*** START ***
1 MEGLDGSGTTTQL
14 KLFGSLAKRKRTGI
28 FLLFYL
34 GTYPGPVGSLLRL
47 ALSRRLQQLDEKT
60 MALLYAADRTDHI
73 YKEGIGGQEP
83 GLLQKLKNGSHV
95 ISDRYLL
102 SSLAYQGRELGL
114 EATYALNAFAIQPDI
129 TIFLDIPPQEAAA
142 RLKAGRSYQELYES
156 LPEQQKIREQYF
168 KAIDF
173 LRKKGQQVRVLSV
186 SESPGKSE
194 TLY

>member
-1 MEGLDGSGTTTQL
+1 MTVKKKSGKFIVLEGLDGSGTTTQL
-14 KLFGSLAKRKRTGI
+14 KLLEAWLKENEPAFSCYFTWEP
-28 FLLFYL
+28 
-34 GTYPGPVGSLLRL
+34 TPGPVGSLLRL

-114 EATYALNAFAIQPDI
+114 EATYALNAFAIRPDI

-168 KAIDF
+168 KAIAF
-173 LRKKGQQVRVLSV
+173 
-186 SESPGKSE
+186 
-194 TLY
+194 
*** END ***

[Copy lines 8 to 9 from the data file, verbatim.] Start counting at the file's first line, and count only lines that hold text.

83 GLLQKLKNGSHV
95 ISDRYLL